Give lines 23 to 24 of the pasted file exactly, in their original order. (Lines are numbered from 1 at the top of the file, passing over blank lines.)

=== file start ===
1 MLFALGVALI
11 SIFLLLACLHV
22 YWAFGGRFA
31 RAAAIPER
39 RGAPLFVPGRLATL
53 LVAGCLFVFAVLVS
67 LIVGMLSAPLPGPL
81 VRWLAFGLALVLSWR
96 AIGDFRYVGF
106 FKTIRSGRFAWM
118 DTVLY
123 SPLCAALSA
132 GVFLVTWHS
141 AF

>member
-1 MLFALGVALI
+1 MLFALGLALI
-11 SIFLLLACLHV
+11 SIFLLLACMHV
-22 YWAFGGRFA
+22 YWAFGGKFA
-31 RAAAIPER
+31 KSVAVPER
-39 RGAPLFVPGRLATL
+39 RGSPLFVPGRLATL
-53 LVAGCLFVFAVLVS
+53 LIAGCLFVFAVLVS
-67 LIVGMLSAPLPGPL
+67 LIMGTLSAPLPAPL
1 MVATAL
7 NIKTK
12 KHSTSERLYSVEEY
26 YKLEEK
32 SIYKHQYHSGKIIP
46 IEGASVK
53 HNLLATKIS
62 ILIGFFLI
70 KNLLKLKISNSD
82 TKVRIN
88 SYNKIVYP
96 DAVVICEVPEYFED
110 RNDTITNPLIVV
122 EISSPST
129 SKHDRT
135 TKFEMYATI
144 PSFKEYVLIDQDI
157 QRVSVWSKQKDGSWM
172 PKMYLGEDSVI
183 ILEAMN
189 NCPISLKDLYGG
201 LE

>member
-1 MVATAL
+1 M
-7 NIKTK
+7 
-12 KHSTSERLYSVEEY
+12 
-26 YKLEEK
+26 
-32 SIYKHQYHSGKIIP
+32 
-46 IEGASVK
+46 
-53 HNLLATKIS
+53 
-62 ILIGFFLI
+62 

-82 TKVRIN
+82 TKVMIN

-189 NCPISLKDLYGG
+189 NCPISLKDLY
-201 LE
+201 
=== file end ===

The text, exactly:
+31 KSVAVPER
-39 RGAPLFVPGRLATL